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Dumbfounded and need immediate advice

okay so I can’t upload any photos but on my 2008 Chevrolet aveo5 LS there’s an engine block fuse panel that has a fuse on the far right hand side that is rectangular whitish beige and has melted. this fuse is causing my tail lights and tag light to not function and push has come to shove and I must get this fixed. There is also a recall on my car for the daytime running light dimmer switch that is completely separate from this melted fuse issue but my recall cannot be addressed until first issue has been. Can anyone tell me what this rectangular fuse would be because I can find no diagram of any such and would anyone be so kind as to point me in the right direction of finding a replacement fuse panel, for all my attempts are futile. This car had been mine for 6yrs from brand-new with NO major problems EVER. I love my egg and want it to be in best shape when my friend who really needs a car is able and ready to purchase it from me.

Sincerely,
36161james

Even the dealer has no parts? The car is only 6 years old, so I find it hard to believe. Most manufacturers keep replacement parts available for up to 10 years, even tho some may need to be ordered from a central warehouse. My Toyota dealer has parts available for my 22 yo Celica. And, if the car is under a recall, the manufacturer is legally bound to fix the recall issue. If that means fixing this issue first to perform the recall fix, he is legally bound to do so. Recall issues are Federally enforcable for safety issues. Call the regional Chevy office if the local dealer is dragging his feet.

As the owner of older cars, there is another option to fixing a bad fuse circuit. The circuit can be removed from the damaged fuse box and re-routed with an external inline fuse. I am surprised yhat option has not been offered.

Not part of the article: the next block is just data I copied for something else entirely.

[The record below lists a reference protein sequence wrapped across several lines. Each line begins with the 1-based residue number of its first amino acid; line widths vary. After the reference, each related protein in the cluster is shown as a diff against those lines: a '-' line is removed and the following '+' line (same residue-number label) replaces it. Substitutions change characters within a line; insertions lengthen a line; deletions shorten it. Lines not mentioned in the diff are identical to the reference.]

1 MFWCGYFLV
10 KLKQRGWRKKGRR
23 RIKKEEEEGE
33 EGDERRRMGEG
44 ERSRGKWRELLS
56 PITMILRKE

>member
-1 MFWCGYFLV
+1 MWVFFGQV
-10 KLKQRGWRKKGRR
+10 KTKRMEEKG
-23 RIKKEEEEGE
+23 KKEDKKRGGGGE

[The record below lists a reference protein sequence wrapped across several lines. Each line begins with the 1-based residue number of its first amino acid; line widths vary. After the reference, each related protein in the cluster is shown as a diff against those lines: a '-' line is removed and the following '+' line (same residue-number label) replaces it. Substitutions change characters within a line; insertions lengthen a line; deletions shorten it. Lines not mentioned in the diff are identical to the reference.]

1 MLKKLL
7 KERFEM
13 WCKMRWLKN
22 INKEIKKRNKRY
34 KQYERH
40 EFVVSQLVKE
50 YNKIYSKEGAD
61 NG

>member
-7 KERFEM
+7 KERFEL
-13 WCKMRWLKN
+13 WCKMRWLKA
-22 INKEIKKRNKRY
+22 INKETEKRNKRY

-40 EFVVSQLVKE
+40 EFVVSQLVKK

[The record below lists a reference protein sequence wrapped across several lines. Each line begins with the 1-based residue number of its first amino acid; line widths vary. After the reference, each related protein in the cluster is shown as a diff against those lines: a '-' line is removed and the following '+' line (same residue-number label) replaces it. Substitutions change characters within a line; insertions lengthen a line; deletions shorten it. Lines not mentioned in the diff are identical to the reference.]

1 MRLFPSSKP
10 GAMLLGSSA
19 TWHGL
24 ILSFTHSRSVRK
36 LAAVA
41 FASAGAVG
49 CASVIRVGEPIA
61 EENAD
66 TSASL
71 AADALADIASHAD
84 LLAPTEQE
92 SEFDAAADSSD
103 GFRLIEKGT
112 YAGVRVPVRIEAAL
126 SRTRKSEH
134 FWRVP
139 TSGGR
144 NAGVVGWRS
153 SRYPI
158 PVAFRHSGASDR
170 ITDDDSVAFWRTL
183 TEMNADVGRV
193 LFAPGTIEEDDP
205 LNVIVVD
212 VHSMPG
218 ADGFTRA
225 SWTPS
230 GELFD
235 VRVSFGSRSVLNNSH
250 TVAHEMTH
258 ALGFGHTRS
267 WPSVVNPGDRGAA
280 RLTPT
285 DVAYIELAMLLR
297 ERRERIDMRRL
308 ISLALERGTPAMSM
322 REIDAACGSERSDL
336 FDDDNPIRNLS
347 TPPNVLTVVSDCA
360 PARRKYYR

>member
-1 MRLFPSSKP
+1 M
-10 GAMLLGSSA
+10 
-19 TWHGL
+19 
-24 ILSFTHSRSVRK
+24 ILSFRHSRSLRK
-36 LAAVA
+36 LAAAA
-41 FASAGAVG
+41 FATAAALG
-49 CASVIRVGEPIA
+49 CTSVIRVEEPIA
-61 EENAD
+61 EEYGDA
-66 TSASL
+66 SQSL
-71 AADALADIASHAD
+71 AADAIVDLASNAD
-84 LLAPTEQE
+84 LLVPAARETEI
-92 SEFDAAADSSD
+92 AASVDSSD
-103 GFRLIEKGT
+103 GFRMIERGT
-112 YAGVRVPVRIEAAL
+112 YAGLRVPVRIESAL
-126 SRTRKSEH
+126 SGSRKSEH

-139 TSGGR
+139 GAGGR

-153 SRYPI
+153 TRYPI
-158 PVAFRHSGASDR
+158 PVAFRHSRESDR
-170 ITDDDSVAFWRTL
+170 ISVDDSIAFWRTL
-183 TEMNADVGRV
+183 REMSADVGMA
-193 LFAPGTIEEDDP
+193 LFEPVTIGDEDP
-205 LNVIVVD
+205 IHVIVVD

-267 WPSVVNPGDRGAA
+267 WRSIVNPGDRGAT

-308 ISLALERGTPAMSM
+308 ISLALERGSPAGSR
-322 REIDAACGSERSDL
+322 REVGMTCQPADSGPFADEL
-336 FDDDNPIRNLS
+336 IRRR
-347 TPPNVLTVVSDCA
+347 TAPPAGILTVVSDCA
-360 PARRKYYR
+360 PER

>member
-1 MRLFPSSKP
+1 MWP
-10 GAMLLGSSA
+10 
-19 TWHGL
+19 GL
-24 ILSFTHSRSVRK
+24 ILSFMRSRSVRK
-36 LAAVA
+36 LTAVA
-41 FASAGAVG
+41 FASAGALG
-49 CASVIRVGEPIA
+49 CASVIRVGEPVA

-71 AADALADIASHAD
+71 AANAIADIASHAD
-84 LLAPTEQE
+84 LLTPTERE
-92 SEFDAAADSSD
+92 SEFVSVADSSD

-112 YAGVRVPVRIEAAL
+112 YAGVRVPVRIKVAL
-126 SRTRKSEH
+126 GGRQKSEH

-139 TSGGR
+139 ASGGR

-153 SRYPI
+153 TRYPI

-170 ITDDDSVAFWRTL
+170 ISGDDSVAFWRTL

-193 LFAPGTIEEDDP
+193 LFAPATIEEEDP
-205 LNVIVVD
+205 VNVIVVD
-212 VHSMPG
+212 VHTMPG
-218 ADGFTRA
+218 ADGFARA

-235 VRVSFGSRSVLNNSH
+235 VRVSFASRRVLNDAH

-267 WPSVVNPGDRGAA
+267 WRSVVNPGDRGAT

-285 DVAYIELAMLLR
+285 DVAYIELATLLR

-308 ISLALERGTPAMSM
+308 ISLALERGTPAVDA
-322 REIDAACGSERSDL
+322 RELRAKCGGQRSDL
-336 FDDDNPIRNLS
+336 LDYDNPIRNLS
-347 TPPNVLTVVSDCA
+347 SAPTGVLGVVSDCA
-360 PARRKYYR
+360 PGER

Remove the fuse(?) and take it to a parts store. Match it from the display. But are you certain that the toasted part is a fuse? Maybe it’s a diode. Or possibly a relay.

It sounds from the description it may be the fuse block itself. This may be a item where you have to purchase an entire harness to get the block. A lot of GM fuse blocks are replaceable separately. Have you tried contacting a wrecking yard?

Did you bring the car to the parts department at your Chevy dealer and ask them to look up the part? If so, what happened next?

A Recall is limited to exactly what is spelled out under the terms of the Recall; nothing more. Any outside issues are on the customer dime even if indirectly related.

Without a wiring schematic I cannot tell you if this problem is related to the Recall which involved the Daytime Running Lamps module.

Does the owners manual not show a fuse block layout? If not, that would be very odd.

Unfortunately, this may come down to your having to pay up to track down and repair an electrical issue and it can be near impossible to provide an estimate on something like this as it may take half an hour or it may take all day with the bill accumulating the entire time.

A melted fuse means there has been a substantial, ongoing current draw instead of a dead short.

The buster miles dealership doesn’t know what the “fuse” is. My owners manual has a blank for it. I believe its a fuse because it doesn’t have the box thang like my relays do but I really don’t know. I can’t find any wrecked aveos and the dealership hasn’t contacted me either. I know this isn’t a part of my recall but I also have no clue what this is or how to get it fixed. The salvage yards and even pull a part are empty handed.